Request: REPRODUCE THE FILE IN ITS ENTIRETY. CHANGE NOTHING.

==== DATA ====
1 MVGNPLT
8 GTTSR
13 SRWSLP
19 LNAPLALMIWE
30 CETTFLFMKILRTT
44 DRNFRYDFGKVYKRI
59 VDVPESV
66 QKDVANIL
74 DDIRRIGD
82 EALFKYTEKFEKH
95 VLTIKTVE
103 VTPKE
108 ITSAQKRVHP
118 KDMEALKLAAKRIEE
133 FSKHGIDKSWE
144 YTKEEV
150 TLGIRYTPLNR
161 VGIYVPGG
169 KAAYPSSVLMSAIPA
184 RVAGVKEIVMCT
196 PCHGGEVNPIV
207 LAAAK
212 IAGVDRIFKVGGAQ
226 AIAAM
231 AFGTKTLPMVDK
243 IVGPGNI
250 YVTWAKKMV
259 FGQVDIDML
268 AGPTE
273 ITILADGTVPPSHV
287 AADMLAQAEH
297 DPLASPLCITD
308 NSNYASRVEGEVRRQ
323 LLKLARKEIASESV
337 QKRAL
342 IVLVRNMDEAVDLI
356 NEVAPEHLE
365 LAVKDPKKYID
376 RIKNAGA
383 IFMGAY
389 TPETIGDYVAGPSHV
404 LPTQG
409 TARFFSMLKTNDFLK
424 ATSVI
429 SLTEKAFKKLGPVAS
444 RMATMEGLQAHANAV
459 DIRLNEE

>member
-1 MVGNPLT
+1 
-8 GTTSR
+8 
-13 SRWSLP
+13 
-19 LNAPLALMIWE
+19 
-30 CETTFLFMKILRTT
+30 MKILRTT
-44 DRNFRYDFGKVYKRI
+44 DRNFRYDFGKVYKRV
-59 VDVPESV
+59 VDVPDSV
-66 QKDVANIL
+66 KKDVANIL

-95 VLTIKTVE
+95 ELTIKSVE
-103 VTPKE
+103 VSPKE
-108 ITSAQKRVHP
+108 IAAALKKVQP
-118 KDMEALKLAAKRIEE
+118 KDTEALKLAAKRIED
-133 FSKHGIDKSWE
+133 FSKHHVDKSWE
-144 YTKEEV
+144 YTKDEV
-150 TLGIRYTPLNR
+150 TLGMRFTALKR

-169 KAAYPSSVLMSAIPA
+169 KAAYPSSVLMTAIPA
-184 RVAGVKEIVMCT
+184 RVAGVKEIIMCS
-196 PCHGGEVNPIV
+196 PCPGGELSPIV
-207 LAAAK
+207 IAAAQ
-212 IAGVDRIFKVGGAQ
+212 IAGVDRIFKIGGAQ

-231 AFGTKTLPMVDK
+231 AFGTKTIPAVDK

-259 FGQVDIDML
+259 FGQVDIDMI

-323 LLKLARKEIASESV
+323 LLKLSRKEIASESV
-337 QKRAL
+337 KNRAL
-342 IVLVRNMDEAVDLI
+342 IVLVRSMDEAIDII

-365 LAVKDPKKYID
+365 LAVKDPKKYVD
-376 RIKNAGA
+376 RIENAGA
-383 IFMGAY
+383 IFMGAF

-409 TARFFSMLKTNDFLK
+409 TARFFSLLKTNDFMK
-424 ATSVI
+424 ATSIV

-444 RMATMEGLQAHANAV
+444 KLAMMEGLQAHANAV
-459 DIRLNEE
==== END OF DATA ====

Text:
1 MVGNPLT
8 GTTSR
13 SRWSLP
19 LNAPLALMIWE
30 CETTFLFMKILRTT
44 DRNFRYDFGKVYKRI
59 VDVPESV
66 QKDVANIL
74 DDIRRIGD
82 EALFKYTEKFEKH
95 VLTIKTVE
103 VTPKE
108 ITSAQKRVHP
118 KDMEALKLAAKRIEE
133 FSKHGIDKSWE
144 YTKEEV
150 TLGIRYTPLNR
161 VGIYVPGG
169 KAAYPSSVLMSAIPA
184 RVAGVKEIVMCT
196 PCHGGEVNPIV
207 LAAAK
212 IAGVDRIFKVGGAQ
226 AIAAM
231 AFGTKTLPMVDK
243 IVGPGNI
250 YVTWAKKMV
259 FGQVDIDML
268 AGPTE
273 ITILADGTVPPSHV
287 AADMLAQAEH
297 DPLASPLCITD
308 NSNYASRVEGEVRRQ
323 LLKLARKEIASESV
337 QKRAL
342 IVLVRNMDEAVDLI
356 NEVAPEHLE
365 LAVKDPKKYID
376 RIKNAGA
383 IFMGAY
389 TPETIGDYVAGPSHV
404 LPTQG
409 TARFFSMLKTNDFLK
424 ATSVI
429 SLTEKAFKKLGPVAS
444 RMATMEGLQAHANAV
459 DIRLNEE

>member
-1 MVGNPLT
+1 
-8 GTTSR
+8 
-13 SRWSLP
+13 
-19 LNAPLALMIWE
+19 
-30 CETTFLFMKILRTT
+30 MKILRTT
-44 DRNFRYDFGKVYKRI
+44 DRNFRYDFGKVYKRV
-59 VDVPESV
+59 VDVPDSV
-66 QKDVANIL
+66 KKDVANIL

-95 VLTIKTVE
+95 ELTIKSVE
-103 VTPKE
+103 VSPKE
-108 ITSAQKRVHP
+108 IAAALKKVQP
-118 KDMEALKLAAKRIEE
+118 KDTEALKLAAKRIED
-133 FSKHGIDKSWE
+133 FSKHHVDKSWE
-144 YTKEEV
+144 YTKDEV
-150 TLGIRYTPLNR
+150 TLGMRFTALKR

-169 KAAYPSSVLMSAIPA
+169 KAAYPSSVLMTAIPA
-184 RVAGVKEIVMCT
+184 RVAGVKEIIMCS
-196 PCHGGEVNPIV
+196 PCPGGELSPIV
-207 LAAAK
+207 IAAAQ
-212 IAGVDRIFKVGGAQ
+212 IAGVDRIFKIGGAQ

-231 AFGTKTLPMVDK
+231 AFGTKTIPAVDK

-259 FGQVDIDML
+259 FGQVDIDMI

-323 LLKLARKEIASESV
+323 LLKLSRKEIASESV
-337 QKRAL
+337 KNRAL
-342 IVLVRNMDEAVDLI
+342 IVLVRSMDEAIDII

-365 LAVKDPKKYID
+365 LAVKDPKKYVD
-376 RIKNAGA
+376 RIENAGA
-383 IFMGAY
+383 IFMGAF

-409 TARFFSMLKTNDFLK
+409 TARFFSLLKTNDFMK
-424 ATSVI
+424 ATSIV

-444 RMATMEGLQAHANAV
+444 KLAMMEGLQAHANAV
-459 DIRLNEE